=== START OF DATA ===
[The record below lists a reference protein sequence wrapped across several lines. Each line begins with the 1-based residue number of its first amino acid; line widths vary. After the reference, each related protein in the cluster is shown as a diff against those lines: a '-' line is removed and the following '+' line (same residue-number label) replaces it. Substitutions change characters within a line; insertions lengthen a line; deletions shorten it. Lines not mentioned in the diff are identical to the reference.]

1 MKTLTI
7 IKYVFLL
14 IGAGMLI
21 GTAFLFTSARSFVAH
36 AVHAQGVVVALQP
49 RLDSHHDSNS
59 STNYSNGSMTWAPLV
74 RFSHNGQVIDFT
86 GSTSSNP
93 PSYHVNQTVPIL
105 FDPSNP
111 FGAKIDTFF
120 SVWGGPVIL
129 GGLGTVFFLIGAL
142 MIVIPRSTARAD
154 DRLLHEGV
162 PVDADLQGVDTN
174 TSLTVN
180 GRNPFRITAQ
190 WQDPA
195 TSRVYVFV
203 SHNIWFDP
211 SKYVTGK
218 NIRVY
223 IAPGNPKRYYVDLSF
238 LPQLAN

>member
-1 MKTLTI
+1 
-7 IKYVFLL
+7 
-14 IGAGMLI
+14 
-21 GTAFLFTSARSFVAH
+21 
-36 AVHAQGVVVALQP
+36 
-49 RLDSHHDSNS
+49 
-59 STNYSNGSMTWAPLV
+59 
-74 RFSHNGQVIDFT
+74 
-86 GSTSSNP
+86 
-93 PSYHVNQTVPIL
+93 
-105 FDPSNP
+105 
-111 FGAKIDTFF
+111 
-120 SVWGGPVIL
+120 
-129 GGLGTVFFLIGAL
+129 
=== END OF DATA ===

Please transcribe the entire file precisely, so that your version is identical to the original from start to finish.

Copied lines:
[The record below lists a reference protein sequence wrapped across several lines. Each line begins with the 1-based residue number of its first amino acid; line widths vary. After the reference, each related protein in the cluster is shown as a diff against those lines: a '-' line is removed and the following '+' line (same residue-number label) replaces it. Substitutions change characters within a line; insertions lengthen a line; deletions shorten it. Lines not mentioned in the diff are identical to the reference.]

1 MKTLTI
7 IKYVFLL
14 IGAGMLI
21 GTAFLFTSARSFVAH
36 AVHAQGVVVALQP
49 RLDSHHDSNS
59 STNYSNGSMTWAPLV
74 RFSHNGQVIDFT
86 GSTSSNP
93 PSYHVNQTVPIL
105 FDPSNP
111 FGAKIDTFF
120 SVWGGPVIL
129 GGLGTVFFLIGAL
142 MIVIPRSTARAD
154 DRLLHEGV
162 PVDADLQGVDTN
174 TSLTVN
180 GRNPFRITAQ
190 WQDPA
195 TSRVYVFV
203 SHNIWFDP
211 SKYVTGK
218 NIRVY
223 IAPGNPKRYYVDLSF
238 LPQLAN

>member
-1 MKTLTI
+1 
-7 IKYVFLL
+7 
-14 IGAGMLI
+14 
-21 GTAFLFTSARSFVAH
+21 
-36 AVHAQGVVVALQP
+36 
-49 RLDSHHDSNS
+49 
-59 STNYSNGSMTWAPLV
+59 
-74 RFSHNGQVIDFT
+74 
-86 GSTSSNP
+86 
-93 PSYHVNQTVPIL
+93 
-105 FDPSNP
+105 
-111 FGAKIDTFF
+111 
-120 SVWGGPVIL
+120 
-129 GGLGTVFFLIGAL
+129 